047 GGP 1213

GGP December 2013

In The Hot Seat “computational models don’t really go far enough; much better to actually try and blow up one of our systems” December 2013 47 The wright stuff GGP talks to Tim Kempster, managing director of Wrightstyle, a company dedicated to protecting lives with a range of fire, ballistic and bomb proof solutions. GGP: What is Wrightstyle? Kempster: In many ways, our main goal at Wrightstyle is to push boundaries. We offer comprehensive ranges of external curtain walling and internal screens and doors to mitigate against fire, ballistic or bomb attack. We’ve also invested in the development of systems for large span configurations. However, we like nothing better than to work with designers to make architectural concepts into reality. For example, we worked with the conceptual design team on the facade of the newly reopened King’s Cross Station in London – a good example of integrating history with modern safety. GGP: How has the company developed? Kempster: Like any successful company, we’ve adapted and developed to meet changing market demands. We started as a supplier of steel glazing systems, but now also offer a design, fabrication and installation service because customers want competitive pricing and short supply chains. That was a massive gamble for us, because system companies and fabricators and installers had always been separate industries. However, our integration strategy was the right thing to do. We have also recently partnered with Shueco, the global facade company, to offer specialist aluminium systems, allowing us to meet a wider range of specifications. GGP: Do you have a corporate philosophy? Kempster: It may sound grandiose, but it’s to make the world a little bit safer. Grandiose or simplistic, maybe, but the best philosophies often are. Our company dates back to Hurricane Andrew and the Oklahoma terrorist bombing, both of which unleashed terrible carnage. Both events led to calls for the glass industry to develop stronger and safer glass types and framing systems, not only to protect against fire, but the huge forces that a superstorm can unleash – let alone the blast pressure of a terrorist bomb. Like others in the glass industry, we’ve invested significantly to make modern buildings safer and, if something bad happens, to protect lives. All said, it’s not a bad philosophy to have. GGP: What makes Wrightstyle different? Kempster: Apart from offering a one-stop design to installation service, which does make us different, we have fire test accreditation to European, US and Asia Pacific standards, because the market for our specialist systems is truly global. We’ve also carried out live ballistic and bomb testing. For us, computational models don’t really go far enough; much better to actually try and blow up one of our systems. That rigorous approach means that our glass and framing systems have been tested as one integrated unit and, as we never tire of emphasising, specifiers should always require tested integration. In the event of a fire, if one element in the system fails, the whole system fails. GGP: Do you have an international outlook? Kempster: The specialist glass market has changed, no doubt about it, with stringent fire and other safety regulations being enforced across more jurisdictions – but with only a small handful of suppliers able to meet those specifications. We therefore now supply systems and pre-fabricated product internationally, from the USA to Australasia, and everywhere in between. Recently, for example, we have supplied to the Dubai Metro, a stadium in South Africa, a university in Malta, shopping centres in Beirut and Athens and a major heritage site in the USA. We do therefore have an international outlook, because our market is global. GGP: What does the future hold? Kempster: Like others in the glass industry, we will continue to invest in stronger and smarter glazing systems – both to better protect against all natural and man-made threats, and to integrate Low-E or other smart glass technologies. In the future, nanotechnology will deliver a new generation of glass types in large spans not yet possible to manufacture, and incorporating all kinds of climate control wizardry. We want to be part of that future, doing what we can to deliver ever improving glazing systems – and, yes, helping to make the world a little bit safer.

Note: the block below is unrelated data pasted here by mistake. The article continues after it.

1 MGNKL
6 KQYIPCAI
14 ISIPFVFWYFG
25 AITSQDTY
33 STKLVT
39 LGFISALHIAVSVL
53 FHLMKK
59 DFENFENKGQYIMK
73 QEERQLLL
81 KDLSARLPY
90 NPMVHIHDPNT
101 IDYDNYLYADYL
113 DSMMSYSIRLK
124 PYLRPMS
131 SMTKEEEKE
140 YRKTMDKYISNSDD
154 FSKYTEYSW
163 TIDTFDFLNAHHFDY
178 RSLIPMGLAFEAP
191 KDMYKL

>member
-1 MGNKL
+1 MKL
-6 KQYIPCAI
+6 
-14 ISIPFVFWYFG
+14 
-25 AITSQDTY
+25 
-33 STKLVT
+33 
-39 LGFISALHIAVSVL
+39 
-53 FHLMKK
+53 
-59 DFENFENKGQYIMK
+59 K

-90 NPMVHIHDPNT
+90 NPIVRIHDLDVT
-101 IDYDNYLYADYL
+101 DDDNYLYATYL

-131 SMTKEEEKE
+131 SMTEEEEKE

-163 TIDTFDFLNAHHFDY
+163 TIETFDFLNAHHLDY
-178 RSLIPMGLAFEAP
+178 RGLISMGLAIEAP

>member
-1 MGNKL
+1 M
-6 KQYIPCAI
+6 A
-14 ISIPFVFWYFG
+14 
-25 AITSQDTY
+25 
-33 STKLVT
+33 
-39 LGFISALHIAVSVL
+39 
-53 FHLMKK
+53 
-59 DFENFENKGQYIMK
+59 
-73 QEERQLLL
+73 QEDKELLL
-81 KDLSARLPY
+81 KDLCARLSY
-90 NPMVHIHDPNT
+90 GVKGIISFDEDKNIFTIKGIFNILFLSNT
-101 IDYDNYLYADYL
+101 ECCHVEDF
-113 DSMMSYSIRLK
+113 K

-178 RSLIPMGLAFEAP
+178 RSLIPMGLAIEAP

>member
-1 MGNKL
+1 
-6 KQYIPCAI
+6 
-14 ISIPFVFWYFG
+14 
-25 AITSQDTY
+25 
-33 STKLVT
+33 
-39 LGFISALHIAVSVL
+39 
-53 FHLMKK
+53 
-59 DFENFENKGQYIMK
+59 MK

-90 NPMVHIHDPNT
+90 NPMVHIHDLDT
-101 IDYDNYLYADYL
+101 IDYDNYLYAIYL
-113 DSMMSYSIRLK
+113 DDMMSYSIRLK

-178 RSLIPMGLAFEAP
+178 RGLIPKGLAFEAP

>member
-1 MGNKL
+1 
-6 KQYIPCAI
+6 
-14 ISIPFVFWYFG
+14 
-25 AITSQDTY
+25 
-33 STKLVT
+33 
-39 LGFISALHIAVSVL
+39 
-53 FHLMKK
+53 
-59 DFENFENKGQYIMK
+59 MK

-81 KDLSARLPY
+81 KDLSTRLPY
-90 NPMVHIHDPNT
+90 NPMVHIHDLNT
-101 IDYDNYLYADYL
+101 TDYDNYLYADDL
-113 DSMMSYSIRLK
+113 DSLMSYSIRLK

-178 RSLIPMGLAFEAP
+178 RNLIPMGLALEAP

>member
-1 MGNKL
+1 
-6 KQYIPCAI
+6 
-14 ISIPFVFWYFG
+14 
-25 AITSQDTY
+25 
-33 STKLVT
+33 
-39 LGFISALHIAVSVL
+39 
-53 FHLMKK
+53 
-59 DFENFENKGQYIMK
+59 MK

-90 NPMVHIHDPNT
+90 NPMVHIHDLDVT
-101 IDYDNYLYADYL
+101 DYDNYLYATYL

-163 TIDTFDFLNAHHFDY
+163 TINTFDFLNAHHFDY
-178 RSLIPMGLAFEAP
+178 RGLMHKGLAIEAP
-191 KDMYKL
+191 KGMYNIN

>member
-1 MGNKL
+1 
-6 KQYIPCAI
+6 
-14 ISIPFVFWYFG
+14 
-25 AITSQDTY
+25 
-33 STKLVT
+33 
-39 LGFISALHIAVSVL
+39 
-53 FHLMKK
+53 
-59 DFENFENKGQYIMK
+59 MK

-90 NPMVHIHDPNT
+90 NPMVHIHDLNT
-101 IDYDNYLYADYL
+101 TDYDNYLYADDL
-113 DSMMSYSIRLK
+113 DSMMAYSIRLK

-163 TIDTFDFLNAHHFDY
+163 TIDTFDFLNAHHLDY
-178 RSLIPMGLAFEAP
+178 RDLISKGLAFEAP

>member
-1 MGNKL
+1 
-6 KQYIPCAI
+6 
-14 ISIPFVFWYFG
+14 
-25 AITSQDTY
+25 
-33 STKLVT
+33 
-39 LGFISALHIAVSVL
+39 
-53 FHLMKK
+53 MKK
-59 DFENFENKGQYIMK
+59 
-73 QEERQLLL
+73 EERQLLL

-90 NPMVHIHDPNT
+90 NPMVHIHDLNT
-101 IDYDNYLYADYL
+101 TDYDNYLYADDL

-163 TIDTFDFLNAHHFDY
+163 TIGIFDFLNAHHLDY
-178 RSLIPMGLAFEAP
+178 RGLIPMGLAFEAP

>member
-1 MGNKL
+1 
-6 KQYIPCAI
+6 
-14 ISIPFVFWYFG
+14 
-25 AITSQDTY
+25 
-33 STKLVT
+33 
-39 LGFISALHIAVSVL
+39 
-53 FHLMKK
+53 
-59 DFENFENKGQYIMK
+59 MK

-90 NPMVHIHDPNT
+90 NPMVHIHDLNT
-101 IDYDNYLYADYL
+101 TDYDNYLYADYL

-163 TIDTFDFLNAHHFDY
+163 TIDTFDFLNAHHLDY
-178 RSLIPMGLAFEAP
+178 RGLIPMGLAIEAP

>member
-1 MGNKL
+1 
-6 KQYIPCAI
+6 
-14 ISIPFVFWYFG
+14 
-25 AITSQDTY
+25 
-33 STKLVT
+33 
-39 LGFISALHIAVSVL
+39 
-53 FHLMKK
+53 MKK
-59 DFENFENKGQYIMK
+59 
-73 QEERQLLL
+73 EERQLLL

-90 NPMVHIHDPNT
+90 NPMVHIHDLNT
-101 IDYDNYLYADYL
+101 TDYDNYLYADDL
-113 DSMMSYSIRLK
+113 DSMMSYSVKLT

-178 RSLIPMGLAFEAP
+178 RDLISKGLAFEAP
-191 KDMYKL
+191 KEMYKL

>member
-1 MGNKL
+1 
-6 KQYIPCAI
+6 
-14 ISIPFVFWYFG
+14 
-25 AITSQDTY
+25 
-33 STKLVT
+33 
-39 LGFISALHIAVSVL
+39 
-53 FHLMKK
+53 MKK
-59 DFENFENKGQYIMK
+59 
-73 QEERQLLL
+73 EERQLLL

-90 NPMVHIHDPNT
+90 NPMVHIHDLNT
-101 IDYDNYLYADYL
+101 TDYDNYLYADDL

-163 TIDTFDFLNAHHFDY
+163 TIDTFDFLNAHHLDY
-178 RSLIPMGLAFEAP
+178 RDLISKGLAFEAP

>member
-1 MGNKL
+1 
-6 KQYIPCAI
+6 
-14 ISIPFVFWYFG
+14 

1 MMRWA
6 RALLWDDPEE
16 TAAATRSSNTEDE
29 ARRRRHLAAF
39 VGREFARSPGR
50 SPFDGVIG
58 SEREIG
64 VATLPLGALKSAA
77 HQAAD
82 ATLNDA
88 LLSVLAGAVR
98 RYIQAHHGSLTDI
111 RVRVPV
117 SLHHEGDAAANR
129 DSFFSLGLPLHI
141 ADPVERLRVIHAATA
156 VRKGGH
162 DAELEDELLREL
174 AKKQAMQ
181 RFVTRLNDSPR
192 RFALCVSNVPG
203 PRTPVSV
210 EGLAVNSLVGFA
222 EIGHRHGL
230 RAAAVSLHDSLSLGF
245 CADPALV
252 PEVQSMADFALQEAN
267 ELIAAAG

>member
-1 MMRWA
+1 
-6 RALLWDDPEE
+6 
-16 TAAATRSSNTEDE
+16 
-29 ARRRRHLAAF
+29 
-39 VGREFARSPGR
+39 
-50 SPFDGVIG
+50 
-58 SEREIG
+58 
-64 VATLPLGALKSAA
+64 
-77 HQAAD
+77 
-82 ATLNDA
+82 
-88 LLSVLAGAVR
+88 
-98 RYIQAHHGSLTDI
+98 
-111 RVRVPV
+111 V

GGP December 2013
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